The rule is thoroughly settled, that "a lawfully arrested person may be searched for instruments, fruits, and evidences of the crime; and, if taken in commission of the crime in a building, the latter may be likewise searched to the extent that the offender's control and activities likely extended." Sayers v. United States (C. C. A. 9) 2 F. (2d) 146, 147; United States v. Seltzer (D. C.) 5 F.(2d) 364, 365; Agnello v. United States, 269 U. S. ___, 46 S. Ct. 4, 70 L. Ed. ___. The absence of a search warrant in this case therefore is immaterial, and the only question is as to the extent of the right, not to search, but to seize.

The fact that the finding of this liquor was incidental to a search for narcotics is insufficient to invalidate the seizure. It is not alleged, nor could it be alleged, that the search for narcotics, like that for smuggled goods in United States v. Moore, supra, or like the sanitary inspection in Marron v. United States, 8 F.(2d) 251, was a mere pretext on which an entry was made to search for liquor. Wherever, during the progress of a bona fide search for other commodities illegally possessed, intoxicating liquor is found, whether a search warrant has *303 issued or not, it would seem that its seizure not only is legal but mandatory. There is very little authority for or against this proposition, but a case decided by the Circuit Court of Appeals of the Fourth Circuit, in which certiorari recently was denied by the Supreme Court of the United States, rests on analogous principles. There prohibition agents, having definite information that professional criminals were conveying in a motor car a quantity of whisky along a certain road, about a certain time, were on the watch to intercept it. They stopped the defendant's truck, opened it, and found, instead of whisky, Chinamen in the course of unlawful transportation. It was held that the search was not unreasonable, and that the evidence obtained was competent. Milan v. United States (C. C. A. 4) 296 F. 629, 632; Id., 265 U.S. 586, 44 S. Ct. 460, 68 L. Ed. 1192.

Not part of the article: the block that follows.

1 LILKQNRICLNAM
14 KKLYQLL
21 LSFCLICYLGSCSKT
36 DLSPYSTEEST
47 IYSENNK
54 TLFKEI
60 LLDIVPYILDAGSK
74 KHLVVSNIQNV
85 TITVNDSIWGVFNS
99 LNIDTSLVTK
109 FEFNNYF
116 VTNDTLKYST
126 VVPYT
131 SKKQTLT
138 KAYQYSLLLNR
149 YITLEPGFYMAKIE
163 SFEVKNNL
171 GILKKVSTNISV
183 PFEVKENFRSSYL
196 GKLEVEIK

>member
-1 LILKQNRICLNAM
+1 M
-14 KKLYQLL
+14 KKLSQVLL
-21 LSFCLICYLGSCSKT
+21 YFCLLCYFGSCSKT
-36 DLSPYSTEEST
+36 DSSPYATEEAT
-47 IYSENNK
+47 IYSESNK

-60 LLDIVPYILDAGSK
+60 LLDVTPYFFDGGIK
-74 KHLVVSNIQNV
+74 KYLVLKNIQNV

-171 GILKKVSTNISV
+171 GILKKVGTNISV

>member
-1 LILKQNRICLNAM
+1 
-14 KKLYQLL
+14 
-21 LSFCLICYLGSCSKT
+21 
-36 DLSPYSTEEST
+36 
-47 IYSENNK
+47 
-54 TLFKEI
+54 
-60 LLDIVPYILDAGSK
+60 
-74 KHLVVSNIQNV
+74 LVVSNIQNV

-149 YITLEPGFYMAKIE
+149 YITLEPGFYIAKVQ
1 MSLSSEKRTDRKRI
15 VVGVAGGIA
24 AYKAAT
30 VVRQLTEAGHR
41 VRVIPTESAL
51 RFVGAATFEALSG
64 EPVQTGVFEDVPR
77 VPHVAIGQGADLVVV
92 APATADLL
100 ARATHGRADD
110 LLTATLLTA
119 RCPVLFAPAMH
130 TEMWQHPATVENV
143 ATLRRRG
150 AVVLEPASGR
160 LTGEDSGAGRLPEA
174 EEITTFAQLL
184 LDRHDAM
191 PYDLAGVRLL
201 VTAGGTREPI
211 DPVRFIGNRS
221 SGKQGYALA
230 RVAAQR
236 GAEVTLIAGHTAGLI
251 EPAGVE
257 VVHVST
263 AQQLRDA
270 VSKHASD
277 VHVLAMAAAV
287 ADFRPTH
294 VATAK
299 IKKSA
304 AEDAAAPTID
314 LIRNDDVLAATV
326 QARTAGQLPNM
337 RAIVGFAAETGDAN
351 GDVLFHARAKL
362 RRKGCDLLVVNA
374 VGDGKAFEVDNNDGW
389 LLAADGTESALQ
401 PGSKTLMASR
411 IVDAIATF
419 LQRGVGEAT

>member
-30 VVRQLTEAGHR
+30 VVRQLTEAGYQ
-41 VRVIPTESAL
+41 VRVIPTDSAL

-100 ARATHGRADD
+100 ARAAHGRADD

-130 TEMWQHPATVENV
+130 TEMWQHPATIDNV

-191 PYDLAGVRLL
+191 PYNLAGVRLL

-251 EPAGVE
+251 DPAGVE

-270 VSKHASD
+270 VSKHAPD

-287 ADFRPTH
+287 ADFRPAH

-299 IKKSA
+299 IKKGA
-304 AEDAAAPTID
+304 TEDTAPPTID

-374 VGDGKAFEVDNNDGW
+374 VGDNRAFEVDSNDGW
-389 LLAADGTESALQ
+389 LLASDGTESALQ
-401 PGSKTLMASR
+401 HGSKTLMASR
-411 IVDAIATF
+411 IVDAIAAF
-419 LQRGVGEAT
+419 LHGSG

While it is true that the National Prohibition Act does not require that a sale be proved for the issuance of a warrant to search an automobile, as it does in the case of a private dwelling, the basic principles involved are identical. In either situation, if, as the direct result of a bona fide and legal search for evidence of another crime, as an incident to that search intoxicating liquor, or any other substance the possession of which is illegal, accidentally is discovered, the liquor or substance so found may be seized and used in evidence.

The motion accordingly is denied.

I may add that there is nothing in the opinion filed yesterday by the Circuit Court of Appeals of this Circuit, in Marron v. United States, which in any way conflicts with these views. There the so-called "sanitary inspection" admittedly was a pretext, and was not made in good faith.